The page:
Thursday, October 18, 2007

Not kicking again

It's just that this whole BBC cuts malarky gets to me like a bad rash. The headline story is that there will be 1800 job losses, mostly in news and factual and the BBC is facing a £2 Billion shortfall.

Looking a little closer there will actually be something like 2800 job losses from news and factual, with 1000 being retrained to go into 'new media' and the £2 Billion shortfall is actually over 6 years.

A couple of things spring to mind. If 2800 jobs can go from news and factual without significantly damaging the quality of output then something was well rotten in the State of Denmark beforehand. Overstaffing and empire building perhaps? Given the percentage of BBC Governors whose Kith and Kin appear to be hanging around news and factual that may not be far from the truth.

But something really irks me when a public service broadcaster reknowned for it's news gathering service and documentaries slashes away at that service for the sake of budget, but leaves utter dross like Homes Under The Hammer, Beat The Bailliff, and just about every programme on BBC3 untouched. Not to mention all those digital radio stations who get about 5 listeners a day.

Here's a tip to save the news service millions of pounds a year. Stop the Empty Building interview. How many times do we see a reporter at ten at night standing outside the EMPTY Department of Transport or Home Office or Labour headquarters? There is no one there! Except the reporter and a very expensive outside broadcast team. For a thirty second spot where the reporter could impart all he has to say face to face with the news reader in the studio? Does the audience somehow feel the story isn't true unless the reporter is standing outside the blacked out building? I think not.

So, on the basis that the BBC hasn't actually had a cut in budget, it just didn't get as much as it had hoped for, why the sudden swinging cuts? Are they saying that they staffed up to levels they hoped they would be able to afford at a later date? Surely not?

Personally I think this smacks of Mark Thompson latching on to the opportunity to do some long overdue housekeeping. The spin that the BBC is in financial crisis just doesn't wash with me. It sounds more like the opening gambit to put to the Unions.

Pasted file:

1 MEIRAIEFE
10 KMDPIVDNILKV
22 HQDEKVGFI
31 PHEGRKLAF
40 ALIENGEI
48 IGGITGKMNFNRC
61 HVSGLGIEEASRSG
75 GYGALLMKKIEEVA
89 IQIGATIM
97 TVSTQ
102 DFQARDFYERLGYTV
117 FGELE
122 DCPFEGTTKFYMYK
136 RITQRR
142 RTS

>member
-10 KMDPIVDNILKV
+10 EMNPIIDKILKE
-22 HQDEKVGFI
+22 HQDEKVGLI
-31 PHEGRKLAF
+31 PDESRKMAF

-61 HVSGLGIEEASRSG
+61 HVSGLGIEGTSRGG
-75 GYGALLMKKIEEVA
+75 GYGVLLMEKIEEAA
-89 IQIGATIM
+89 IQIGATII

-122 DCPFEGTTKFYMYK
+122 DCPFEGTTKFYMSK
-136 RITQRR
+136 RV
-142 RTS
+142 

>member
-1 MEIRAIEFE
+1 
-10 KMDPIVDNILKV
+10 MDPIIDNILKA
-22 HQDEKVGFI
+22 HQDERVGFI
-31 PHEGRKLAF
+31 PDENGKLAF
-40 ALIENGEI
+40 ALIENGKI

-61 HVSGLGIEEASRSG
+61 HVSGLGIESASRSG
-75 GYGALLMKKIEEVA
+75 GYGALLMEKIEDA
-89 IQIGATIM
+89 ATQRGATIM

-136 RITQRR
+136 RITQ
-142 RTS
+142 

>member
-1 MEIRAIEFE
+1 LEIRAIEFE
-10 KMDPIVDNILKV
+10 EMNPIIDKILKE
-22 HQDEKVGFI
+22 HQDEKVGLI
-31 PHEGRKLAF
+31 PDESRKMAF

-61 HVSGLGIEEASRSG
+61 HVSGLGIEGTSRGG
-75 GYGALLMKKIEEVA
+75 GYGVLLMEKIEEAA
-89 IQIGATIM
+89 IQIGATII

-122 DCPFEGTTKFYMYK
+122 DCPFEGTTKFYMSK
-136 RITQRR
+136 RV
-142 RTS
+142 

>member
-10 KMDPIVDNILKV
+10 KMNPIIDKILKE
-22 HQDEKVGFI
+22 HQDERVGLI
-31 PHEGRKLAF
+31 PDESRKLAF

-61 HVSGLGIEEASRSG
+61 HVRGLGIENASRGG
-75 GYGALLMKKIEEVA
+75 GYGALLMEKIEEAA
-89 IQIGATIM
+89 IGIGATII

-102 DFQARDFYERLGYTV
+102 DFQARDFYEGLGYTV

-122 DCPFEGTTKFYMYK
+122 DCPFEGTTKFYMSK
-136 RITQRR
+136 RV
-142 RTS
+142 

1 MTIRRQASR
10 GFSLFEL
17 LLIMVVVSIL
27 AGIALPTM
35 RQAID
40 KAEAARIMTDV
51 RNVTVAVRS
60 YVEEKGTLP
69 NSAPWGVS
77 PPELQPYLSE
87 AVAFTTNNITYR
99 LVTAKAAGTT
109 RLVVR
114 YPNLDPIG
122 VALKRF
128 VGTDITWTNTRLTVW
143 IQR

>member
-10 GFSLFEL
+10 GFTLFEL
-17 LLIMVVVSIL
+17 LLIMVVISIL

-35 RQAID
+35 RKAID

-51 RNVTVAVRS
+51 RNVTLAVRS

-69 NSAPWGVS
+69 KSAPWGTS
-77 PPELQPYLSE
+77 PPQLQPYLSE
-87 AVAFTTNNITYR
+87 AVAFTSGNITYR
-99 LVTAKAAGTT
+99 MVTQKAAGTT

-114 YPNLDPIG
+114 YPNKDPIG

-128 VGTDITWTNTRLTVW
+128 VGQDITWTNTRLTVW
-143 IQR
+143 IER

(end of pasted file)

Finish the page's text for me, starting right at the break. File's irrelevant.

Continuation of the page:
3 comments:

Jaded and Cynical said...

Here's what I don't understand.

1,800 emploees put out of work at the stroke of a pen for no obvious reason.

Meanwhile, on the very same day, ITV admits to a £6m fraud, and no one loses a job over that.

Please explain that piece of management logic to me.

Jon Peacey said...

I don't know whether the BBC is over-staffed or under-funded or anything else...

What I do know was that when the floods/water shortage down my way was covered we watched the news extensively to find out if the water was ever going to be turned on again and mainly watched the BBC (as ITV news over-sensationalized) and it became clear there must be something wrong: BBC 1 o'clock news would have a reporter down by the Severn (Quay Street); BBC Midlands Today would have their reporter about 3 foot away; BBC 6+10 o'clock news- same spot, same news, different reporter; BBC Morning news, same spot, same news, different reporters and BBC News 24... more reporters in the same place with the same news...

It was quite clear that there was something adrift... the BBC has excellent regional teams do they really need to airlift in Jane Hill, La Kaplinsky and many, many more all complete with all their attendants?

English Dave said...

Here you go jaded

Broadcasting union Bectu has accused the broadcaster of hypocrisy for planning the cuts while senior management keep their jobs following Deloitte's premium-rate phone-in investigation.

ITV has already cut around 30 jobs from the Factuals department in Leeds and a further 12 in London this year. Further cuts in Arts and Features have effectively halved staff numbers.

BECTU supervisory official Sharon Elliott said: "Whilst Michael Grade says that 'he does not intend to take a couple of scalps in expiation', the reality is that the company's rank and file staff fear that the company will seek to recover the resulting financial losses through job cuts elsewhere in ITV.

"What is really troubling is that it is poor leadership of the company's leading entertainment shows which is damaging the company's brand and reputation and yet staff elsewhere in the company, working on the company's public service output, are paying with their jobs."

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